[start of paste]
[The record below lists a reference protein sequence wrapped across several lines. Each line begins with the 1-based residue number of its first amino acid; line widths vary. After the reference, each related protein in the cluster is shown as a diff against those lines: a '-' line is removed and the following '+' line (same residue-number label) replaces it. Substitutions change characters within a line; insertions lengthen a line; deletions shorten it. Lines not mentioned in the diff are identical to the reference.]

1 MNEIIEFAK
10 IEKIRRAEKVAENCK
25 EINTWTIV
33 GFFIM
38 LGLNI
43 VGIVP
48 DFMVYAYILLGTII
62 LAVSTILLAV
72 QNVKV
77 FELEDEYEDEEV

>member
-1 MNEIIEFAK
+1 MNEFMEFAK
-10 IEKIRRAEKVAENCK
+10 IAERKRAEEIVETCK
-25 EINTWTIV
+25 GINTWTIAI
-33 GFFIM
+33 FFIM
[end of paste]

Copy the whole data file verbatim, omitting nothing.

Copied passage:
[The record below lists a reference protein sequence wrapped across several lines. Each line begins with the 1-based residue number of its first amino acid; line widths vary. After the reference, each related protein in the cluster is shown as a diff against those lines: a '-' line is removed and the following '+' line (same residue-number label) replaces it. Substitutions change characters within a line; insertions lengthen a line; deletions shorten it. Lines not mentioned in the diff are identical to the reference.]

1 MNEIIEFAK
10 IEKIRRAEKVAENCK
25 EINTWTIV
33 GFFIM
38 LGLNI
43 VGIVP
48 DFMVYAYILLGTII
62 LAVSTILLAV
72 QNVKV
77 FELEDEYEDEEV

>member
-1 MNEIIEFAK
+1 MNEFMEFAK
-10 IEKIRRAEKVAENCK
+10 IAERKRAEEIVETCK
-25 EINTWTIV
+25 GINTWTIAI
-33 GFFIM
+33 FFIM